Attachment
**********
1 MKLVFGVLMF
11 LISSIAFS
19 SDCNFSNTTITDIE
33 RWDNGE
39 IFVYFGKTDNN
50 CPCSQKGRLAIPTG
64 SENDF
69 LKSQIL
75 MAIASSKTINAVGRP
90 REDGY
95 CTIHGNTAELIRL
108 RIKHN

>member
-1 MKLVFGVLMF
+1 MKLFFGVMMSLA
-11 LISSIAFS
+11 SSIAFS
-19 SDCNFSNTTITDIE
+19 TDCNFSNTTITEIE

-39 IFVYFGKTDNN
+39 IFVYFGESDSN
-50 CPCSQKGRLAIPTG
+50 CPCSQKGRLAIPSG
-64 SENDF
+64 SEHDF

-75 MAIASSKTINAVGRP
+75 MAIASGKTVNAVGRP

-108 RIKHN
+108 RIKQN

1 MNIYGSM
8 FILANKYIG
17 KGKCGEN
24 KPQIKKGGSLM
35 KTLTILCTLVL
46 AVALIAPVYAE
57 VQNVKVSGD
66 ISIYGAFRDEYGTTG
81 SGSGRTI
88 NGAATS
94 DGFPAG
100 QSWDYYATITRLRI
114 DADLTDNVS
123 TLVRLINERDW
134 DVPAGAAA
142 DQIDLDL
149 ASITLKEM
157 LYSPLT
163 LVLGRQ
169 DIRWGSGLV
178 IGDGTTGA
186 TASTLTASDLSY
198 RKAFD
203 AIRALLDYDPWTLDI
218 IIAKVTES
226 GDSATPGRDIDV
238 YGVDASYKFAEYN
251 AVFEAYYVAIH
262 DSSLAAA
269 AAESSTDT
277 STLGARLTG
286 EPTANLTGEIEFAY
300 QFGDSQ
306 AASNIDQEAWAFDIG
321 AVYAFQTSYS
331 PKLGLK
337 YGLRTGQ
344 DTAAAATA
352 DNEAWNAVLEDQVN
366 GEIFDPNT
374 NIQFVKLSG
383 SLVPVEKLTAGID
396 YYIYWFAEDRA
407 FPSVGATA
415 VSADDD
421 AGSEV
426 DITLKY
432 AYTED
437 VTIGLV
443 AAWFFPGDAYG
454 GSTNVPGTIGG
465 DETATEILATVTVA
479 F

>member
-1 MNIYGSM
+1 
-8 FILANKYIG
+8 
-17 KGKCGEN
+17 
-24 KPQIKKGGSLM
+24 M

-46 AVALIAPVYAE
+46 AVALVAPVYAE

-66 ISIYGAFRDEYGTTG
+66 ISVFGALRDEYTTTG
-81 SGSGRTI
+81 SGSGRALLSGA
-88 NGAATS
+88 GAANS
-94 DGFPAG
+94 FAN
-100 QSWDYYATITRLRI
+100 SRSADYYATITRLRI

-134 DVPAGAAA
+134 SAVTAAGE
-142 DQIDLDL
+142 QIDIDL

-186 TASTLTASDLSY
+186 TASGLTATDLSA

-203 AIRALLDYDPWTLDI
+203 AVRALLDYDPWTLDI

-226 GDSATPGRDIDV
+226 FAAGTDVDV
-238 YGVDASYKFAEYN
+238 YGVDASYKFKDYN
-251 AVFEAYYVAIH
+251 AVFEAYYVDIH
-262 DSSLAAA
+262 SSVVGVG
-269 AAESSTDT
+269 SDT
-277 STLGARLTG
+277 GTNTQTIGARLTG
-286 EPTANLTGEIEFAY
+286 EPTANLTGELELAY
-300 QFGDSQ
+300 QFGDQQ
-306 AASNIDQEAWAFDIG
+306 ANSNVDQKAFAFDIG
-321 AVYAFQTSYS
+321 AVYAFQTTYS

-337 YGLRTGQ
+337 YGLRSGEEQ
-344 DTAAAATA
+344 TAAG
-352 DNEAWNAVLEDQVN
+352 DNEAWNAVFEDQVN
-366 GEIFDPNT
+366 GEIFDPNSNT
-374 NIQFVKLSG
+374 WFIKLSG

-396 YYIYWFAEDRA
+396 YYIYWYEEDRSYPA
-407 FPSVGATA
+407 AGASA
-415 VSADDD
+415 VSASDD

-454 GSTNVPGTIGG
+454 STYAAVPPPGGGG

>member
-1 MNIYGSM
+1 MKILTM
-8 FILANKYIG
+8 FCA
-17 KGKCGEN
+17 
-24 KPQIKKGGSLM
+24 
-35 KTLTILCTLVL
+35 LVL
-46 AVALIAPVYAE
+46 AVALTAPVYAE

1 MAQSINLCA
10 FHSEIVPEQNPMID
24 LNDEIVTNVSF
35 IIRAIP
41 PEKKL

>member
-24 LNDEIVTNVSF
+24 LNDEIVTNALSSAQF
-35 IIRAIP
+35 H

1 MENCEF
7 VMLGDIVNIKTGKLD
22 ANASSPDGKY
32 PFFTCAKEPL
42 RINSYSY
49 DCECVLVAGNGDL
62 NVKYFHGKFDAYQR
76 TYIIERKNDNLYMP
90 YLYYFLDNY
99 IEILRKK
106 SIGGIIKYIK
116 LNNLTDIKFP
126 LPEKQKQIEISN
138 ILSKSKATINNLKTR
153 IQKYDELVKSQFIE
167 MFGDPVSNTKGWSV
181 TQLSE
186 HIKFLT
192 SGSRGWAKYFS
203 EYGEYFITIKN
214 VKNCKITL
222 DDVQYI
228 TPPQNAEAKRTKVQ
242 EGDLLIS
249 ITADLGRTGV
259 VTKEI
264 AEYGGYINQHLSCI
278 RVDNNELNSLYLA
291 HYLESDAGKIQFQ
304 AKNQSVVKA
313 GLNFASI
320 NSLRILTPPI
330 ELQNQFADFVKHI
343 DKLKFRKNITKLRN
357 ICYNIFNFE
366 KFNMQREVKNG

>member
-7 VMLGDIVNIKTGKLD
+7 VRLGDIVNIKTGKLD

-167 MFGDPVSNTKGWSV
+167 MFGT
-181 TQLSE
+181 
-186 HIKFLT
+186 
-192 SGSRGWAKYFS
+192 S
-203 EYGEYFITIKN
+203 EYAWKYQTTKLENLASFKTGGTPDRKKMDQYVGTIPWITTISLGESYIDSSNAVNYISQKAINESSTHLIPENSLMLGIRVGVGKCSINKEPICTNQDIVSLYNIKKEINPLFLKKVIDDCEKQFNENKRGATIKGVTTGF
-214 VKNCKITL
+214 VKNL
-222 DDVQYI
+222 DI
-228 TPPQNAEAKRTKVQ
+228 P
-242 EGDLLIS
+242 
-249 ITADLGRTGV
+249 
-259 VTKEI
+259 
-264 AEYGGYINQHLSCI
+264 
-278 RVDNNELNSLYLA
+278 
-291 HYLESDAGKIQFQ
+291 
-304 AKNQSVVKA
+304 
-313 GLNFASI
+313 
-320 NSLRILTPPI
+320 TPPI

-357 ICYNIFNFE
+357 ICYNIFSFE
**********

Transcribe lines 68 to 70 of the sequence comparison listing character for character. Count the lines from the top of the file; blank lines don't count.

352 DNEAWNAVLEDQVN
366 GEIFDPNT
374 NIQFVKLSG